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« Review: Patrick Wolf, The Magic Position "You got BBD up on your bedroom wall/ But I'm above the rim and this is how I ball." »

Review Tue Oct 09 2007

Review: Fiery Furnaces, Widow City

WidowCityAlbum.jpg

On Widow City, the sixth LP from brother-sister duo the Fiery Furnaces that lands today from Thrill Jockey, melodies, tempos and styles abruptly shift, extend, and double back. Tracks blend seamlessly together to create a giant long-form pop suite. With lyrics inspired by an imagined Ouija board and ads from women’s magazines of the early 1970s, the Furnaces take the listener on an intergalactic musical journey through the duplexes of the dead, consulting Egyptian grammars, and into the Cabaret of the Seven Devils. It’s impossible to predict where we’ll end up next, as fierce drum attacks mingle with fuzzed out guitars. The Chamberlain—a keyboard that triggers tape loops of other instruments to create a library of sound—crafts a barrage of strings, woodwinds and keys that weave in and out of the abstract song structures. The record is confusing and chaotic and requires maximum attention paid to catch all of the unique musical ideas.

Standout track “Navy Nurse” begins with a funky base, drum and guitar jam that gives way to light piano before leading a march with the repeated line, “If there’s anything I’ve had enough of, it’s today.” “Restorative Beer”, the closest thing to a single, mixes a blues riff with a rolling and tumbling vocal melody about wanting “to restore your beer to take my mind off these tears”. I salute the Fiery Furnaces for making a piece of work that is obtuse, that is difficult to listen to, that shies away from three-minute masterpieces when it’s clear that they possess an acute understanding of pop perfection. The Furnaces might be the most unique band on the planet and they refuse to take the easy way out, and this album is surprising and startling and weird.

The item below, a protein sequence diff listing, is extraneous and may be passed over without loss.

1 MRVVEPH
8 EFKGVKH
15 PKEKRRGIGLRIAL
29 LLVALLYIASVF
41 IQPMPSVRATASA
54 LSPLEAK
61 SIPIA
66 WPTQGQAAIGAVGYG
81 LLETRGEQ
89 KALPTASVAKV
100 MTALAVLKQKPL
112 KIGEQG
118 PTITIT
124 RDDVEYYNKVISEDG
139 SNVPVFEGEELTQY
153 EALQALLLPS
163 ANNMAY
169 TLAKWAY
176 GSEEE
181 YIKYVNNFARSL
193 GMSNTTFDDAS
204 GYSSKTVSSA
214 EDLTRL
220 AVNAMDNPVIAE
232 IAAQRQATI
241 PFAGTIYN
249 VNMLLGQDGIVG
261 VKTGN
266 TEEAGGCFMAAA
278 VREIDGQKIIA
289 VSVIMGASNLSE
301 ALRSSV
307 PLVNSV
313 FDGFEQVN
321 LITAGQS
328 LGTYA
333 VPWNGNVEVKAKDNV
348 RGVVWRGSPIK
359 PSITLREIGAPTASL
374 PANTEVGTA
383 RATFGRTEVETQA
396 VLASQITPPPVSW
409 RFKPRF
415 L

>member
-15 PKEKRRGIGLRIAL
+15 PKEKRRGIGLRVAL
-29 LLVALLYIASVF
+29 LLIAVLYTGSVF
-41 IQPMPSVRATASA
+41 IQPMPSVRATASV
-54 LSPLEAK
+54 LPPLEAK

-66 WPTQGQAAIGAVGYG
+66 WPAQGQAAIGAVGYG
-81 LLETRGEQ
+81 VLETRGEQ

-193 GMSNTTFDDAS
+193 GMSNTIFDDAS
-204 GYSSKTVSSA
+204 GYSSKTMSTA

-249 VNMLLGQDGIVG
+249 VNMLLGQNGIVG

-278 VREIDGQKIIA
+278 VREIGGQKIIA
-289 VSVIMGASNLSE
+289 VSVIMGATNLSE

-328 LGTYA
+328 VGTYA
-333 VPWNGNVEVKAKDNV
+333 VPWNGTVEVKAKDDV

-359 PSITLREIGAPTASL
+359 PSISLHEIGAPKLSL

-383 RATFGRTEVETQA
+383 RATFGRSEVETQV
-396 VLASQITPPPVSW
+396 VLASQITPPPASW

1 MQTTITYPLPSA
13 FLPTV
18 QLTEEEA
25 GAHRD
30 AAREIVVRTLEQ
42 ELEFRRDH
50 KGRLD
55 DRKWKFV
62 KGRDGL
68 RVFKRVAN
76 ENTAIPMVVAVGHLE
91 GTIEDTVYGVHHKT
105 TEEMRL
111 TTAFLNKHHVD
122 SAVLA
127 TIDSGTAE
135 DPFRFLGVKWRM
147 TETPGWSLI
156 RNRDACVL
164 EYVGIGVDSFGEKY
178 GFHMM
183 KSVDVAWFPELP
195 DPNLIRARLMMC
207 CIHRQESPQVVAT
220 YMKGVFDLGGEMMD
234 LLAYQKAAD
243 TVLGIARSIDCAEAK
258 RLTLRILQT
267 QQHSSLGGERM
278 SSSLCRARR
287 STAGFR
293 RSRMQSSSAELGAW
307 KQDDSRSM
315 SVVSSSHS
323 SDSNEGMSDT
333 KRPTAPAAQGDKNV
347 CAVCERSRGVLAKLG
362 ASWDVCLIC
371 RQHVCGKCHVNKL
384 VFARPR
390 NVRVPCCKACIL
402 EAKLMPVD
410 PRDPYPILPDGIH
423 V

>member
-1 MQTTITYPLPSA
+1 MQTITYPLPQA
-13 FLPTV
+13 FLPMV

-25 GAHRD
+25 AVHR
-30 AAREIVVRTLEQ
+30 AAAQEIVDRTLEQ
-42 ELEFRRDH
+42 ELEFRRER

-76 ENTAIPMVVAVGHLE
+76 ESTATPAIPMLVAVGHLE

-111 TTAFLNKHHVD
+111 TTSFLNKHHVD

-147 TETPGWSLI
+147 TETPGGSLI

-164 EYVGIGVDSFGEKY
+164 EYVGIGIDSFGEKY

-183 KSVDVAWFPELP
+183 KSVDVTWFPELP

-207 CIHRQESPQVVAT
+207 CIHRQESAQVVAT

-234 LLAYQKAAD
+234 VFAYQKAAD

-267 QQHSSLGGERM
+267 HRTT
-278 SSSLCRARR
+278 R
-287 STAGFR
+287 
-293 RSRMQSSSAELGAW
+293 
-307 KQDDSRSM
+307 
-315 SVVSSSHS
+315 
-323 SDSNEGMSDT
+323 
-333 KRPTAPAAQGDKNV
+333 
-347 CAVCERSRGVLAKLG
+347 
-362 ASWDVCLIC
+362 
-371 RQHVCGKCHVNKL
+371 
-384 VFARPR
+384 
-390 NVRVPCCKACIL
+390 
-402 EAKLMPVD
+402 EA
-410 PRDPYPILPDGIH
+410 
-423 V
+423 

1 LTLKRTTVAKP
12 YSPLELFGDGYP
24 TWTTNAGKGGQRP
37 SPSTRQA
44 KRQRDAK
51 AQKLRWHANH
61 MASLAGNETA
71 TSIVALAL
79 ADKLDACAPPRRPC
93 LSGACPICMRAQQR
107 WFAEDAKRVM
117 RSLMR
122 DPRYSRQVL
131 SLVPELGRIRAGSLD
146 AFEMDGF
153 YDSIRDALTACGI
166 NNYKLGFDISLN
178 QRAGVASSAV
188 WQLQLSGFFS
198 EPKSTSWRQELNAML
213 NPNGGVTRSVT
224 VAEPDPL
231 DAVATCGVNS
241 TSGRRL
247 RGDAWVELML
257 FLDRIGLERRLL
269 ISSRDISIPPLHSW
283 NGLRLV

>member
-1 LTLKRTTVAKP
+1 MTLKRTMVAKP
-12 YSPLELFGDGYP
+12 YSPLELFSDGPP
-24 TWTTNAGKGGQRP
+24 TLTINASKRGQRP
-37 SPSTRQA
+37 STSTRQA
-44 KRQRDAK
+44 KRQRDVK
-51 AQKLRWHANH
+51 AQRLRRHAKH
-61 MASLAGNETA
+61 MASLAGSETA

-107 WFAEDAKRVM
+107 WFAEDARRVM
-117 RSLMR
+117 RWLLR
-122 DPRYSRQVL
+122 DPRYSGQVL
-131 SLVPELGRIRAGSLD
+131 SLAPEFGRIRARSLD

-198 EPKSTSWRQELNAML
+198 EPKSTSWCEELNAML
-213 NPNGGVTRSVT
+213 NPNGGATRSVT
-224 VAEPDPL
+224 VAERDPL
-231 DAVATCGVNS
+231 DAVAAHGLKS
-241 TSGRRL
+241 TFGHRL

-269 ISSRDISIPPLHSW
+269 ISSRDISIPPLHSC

But it’s long. Really long. Perhaps it’s unfair to criticize art for being too long (“it’s as long as it needs to be”, comes the counter-attack from the artist) but if I, as a music fan and sometime critic, sit around waiting for the album to end so I can pen my review or do the dishes, it’s too long. A little self-conscious weirdness goes a long way, and by the end of 16 tracks and 56 minutes, the genre-hopping travelogue of Widow City wears thin and I just want to go home.

The Fiery Furnaces have carved a nice niche for themselves in this pop landscape and they continually produce albums bursting forth with ideas, melodies, and strange behavior. But the music, as it relates to Widow City, doesn’t resonate. I’m never going to spin this disc at a party, or when I come home drunk and lonely, or as the soundtrack for a walk on the lakefront. I'm not asking for cheesy slow dance numbers or sappy cliches but I would like to hear some heart.

 
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Feature Thu Dec 31 2015

Our Final Transmission Days

By The Gapers Block Transmission Staff

Transmission staffers share their most cherished memories and moments while writing for Gapers Block.

Read this feature »

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